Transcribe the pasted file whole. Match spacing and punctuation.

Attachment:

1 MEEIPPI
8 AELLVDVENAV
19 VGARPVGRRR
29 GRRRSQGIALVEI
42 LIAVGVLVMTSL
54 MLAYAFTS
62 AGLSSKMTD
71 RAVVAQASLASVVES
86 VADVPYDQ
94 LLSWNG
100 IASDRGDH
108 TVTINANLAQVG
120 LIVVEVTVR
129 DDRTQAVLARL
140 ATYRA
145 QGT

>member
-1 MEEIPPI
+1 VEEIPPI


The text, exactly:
1 MEEIPPI
8 AELLVDVENAV
19 VGARPVGRRR
29 GRRRSQGIALVEI
42 LIAVGVLVMTSL
54 MLAYAFTS
62 AGLSSKMTD
71 RAVVAQASLASVVES
86 VADVPYDQ
94 LLSWNG
100 IASDRGDH
108 TVTINANLAQVG
120 LIVVEVTVR
129 DDRTQAVLARL
140 ATYRA
145 QGT

>member
-1 MEEIPPI
+1 VEEIPPI